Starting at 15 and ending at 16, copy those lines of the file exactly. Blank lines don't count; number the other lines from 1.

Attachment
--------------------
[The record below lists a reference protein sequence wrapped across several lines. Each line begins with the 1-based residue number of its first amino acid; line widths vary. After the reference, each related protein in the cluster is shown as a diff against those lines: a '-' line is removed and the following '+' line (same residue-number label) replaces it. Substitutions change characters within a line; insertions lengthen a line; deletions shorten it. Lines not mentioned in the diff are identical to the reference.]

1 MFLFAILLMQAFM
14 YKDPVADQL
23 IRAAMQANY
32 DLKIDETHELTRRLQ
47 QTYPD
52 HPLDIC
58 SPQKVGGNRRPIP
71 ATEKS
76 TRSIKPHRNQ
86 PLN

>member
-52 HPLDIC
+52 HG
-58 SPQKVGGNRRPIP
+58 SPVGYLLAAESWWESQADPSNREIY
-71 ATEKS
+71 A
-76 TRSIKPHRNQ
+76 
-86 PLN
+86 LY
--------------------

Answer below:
-58 SPQKVGGNRRPIP
+58 SPVGYLLAAESWWESQADPSNREIY